From here it’s a tarmac road back past Rio nell’Elba. An inconspicuous footpath leaves the road and makes a nice descent to the Laghetto delle Conche, which is a dark ferrous red (and was almost empty when we were there). Tracks start proliferating, and route-finding becomes tricky, as you head through old quarries, reaching the mineral museum and an easy descent to Rio Marina. [Mon 10; 35km, 740m.]

Heiligespurrutsche

Holy Trail and Blue Boar. Based on Andreas’s ET-03 and part of ET-11. The Capoliveri bike park is some distance from Rio Marina, so given the distance we thought it made sense to incorporate another sizeable ride at the same time. We followed the road to Capoliveri and Andreas’s GPS track for the circuit. Route-finding is not always easy, even with the help of GPS, because of the number of criss-crossing paths. The riding is not technically difficult, though a couple of steep chutes give reason to pause (or find a way round them). The derelict industrial landscape has a charm of its own. The mountain-biking ends on the road back to Capoliveri, which is preternaturally flat. Lunch.

For the return we tried and failed to find an off-road connection from Capoliveri to the Blue Boar. We reverted to tarmac and took a footpath L from the Via Cariglio. This is very steep; a parallel farm track a few metres south would have reduced the effort. The footpath and track join after 150m. At this point we switched to the track, found that it no longer went the right way, reversed, and rejoined the footpath. The footpath becomes a track again, continuing to gain height. When you’ve finished the main climb you turn left to join the Blue Boar itself, a narrow undulating footpath beside a barbed-wire fence. There are a few obstacles – one very difficult – but the main challenge is the narrowness of the path. We weren’t especially keen.

You emerge on the road traversing the Capo Vita peninsula. Climb slightly to cross the ridge-line; plummet down to Rio nell’Elba and Rio Marina. [Tues 11; 61km, 1480m.]

Überwucherter Weg

Return to Monte Grosso. Based on Andreas’s ET-12 and ET-17. We rode up to Rio nell’Elba and began our off-road riding with a Mezza Strega – a fairly non-technical route recommended for its views (hidden from us by mist).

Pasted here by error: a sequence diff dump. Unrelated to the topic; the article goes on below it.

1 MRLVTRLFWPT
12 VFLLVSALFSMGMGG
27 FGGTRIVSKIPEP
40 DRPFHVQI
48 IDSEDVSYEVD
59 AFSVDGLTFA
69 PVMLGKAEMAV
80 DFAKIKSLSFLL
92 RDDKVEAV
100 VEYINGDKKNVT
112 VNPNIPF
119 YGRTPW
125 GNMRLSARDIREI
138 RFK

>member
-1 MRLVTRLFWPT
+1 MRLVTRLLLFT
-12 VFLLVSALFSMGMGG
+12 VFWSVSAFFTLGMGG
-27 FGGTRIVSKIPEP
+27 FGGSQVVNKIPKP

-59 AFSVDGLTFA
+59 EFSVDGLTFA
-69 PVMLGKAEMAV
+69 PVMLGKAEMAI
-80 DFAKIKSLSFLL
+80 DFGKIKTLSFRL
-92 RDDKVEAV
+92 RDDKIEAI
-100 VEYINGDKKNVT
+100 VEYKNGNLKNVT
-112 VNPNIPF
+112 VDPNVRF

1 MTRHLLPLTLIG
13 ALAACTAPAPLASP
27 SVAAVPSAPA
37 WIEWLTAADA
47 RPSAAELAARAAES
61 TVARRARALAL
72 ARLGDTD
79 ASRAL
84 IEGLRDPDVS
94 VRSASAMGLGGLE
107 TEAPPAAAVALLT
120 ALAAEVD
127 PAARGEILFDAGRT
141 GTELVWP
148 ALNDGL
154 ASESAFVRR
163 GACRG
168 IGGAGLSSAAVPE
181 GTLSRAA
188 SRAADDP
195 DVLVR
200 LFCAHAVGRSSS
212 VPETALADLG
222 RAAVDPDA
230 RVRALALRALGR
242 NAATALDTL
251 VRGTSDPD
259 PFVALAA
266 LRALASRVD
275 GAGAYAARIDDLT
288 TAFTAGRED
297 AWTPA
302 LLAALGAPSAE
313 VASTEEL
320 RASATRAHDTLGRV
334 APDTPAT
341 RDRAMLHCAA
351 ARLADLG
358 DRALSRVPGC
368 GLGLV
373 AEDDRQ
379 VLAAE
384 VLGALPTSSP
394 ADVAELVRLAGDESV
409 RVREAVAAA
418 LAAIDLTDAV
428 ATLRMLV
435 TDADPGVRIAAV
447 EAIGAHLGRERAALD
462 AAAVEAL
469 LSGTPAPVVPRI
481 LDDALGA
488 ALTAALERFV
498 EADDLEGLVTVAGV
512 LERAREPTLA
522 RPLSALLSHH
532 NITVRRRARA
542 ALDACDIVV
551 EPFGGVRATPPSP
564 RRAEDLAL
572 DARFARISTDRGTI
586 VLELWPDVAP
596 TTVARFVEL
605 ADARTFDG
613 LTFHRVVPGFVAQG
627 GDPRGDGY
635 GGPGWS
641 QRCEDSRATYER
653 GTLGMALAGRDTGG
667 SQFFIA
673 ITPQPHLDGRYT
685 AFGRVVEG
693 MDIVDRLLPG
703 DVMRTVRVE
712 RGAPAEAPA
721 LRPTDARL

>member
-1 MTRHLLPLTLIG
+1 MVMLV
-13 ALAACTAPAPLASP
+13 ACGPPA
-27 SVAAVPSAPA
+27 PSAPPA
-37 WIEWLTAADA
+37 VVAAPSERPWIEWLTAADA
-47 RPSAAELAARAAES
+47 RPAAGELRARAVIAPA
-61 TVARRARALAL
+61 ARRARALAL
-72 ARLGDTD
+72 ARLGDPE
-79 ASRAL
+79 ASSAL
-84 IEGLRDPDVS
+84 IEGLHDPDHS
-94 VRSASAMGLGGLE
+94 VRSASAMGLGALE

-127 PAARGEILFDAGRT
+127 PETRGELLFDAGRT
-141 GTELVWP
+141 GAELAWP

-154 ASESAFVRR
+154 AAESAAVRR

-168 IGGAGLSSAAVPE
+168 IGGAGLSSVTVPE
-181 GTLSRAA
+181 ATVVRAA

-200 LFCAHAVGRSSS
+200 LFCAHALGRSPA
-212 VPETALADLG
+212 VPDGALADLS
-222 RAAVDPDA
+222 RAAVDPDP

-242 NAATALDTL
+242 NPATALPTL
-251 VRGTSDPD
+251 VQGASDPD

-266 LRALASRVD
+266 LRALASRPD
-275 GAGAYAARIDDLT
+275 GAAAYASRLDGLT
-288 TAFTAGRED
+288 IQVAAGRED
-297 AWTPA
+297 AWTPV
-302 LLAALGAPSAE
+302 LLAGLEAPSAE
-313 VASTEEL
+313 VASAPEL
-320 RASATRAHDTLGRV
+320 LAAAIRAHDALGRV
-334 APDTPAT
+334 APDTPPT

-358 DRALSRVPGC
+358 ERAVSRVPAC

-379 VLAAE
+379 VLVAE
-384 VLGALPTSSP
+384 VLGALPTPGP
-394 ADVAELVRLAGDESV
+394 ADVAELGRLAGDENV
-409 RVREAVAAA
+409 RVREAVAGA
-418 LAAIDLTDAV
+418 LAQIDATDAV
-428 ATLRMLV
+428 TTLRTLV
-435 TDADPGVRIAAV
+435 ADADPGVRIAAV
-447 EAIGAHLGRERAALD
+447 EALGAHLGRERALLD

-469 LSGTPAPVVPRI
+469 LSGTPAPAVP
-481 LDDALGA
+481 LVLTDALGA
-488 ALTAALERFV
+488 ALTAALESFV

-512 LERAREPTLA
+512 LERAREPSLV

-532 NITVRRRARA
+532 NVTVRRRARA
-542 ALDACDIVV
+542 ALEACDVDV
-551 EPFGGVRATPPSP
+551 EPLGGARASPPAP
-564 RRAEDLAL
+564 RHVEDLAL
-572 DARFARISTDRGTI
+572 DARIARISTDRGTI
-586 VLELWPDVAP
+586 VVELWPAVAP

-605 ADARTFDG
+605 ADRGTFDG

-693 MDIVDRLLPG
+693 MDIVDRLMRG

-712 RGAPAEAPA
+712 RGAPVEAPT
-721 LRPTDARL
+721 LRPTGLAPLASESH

We returned to Rio nell’Elba and rejoined the Monte Grosso trail, turning off from the climb to the semaphore when we reached the zigzagging footpath descent. The road took us back to Rio nell’Elba for lunch, and we found a loose gravelly descent towards Rio Marina. [Weds 12; 33km, 990m.]

Monte Serra

Monte Serra and Bagnaia. We made the customary climb to Rio nell’Elba and embarked on a little loop of Monte Serra described in the ‘Elba Gravity Park’ leaflet. It begins with a traverse which is followed by a steep climb (push) and then a technical descent (moderate; we didn’t ride it all). The rest of the ride was on tarmac. We dropped down to the beach village of Nisporto, encountering a vicious reascent to get to the next beach of Bagnaia (lunch), a further climb past the striking Volterraio castle, and the customary plummet home. [Fri 14; 32km, 1000m.]

The next day we climbed back to the castle, paying it a visit before continuing to Portoferraio (lunch) and checking into our new abode. [Sat 15; 25km, 470m.]

Rides from Portoferraio

Napoleonic Woods. There are two wooded hills south of Portoferraio – Monte Poppe (about 200m above sea level) and Monte Pericoli (about 300m) – each offering a variety of ascents and descents. Napoleon’s villa nestles at the bottom of the latter. A happy day’s riding can be obtained by combining ascents and descents, but there’s no interest in describing any of the permutations available: instead we will describe the individual components. Here we just mention that our Sun 16 tour comprised 48km and 1290m ascent; that our Weds 19 June tour (including Enfola) comprised 16·5km and 480m; and that our Fri 21 June tour comprised 36km and 790m.

Monte Poppe ascents. Route 48 (from the north): a straightforward gravel track.

Gusto Retro (from the south): a flanking road climb to the unnamed pass with the eponymous restaurant, then a straightforward gravel track.

Monte Poppe descents. Seccione (to the north east): we weren’t madly keen on this. It starts off as flowing singletrack, but when some obstacles appeared they were far too big for us. After this (forgive our failing memories) the route may have become overgrown.

Felshindernissequenz

Brunello (Route 51 east): an enjoyable ride. Varied and difficult, often fairly sustained, offering some nice rock obstacles and some loose extended sections.

Le Cime (Route 51 west): also enjoyable. For once we found it easier than Andreas led us to believe (he rates it S3, i.e. v. dif.). We rode most of the obstacles, which were true tests of skill and included a huge step.

Monte Pericoli ascents. Route 65. The climb leaves the main road at San Giovanni, where it can be unpleasantly busy and the drivers unpleasant. It gains height initially on an attractive minor road, reaching the Colle Reciso where you join an easy-going track.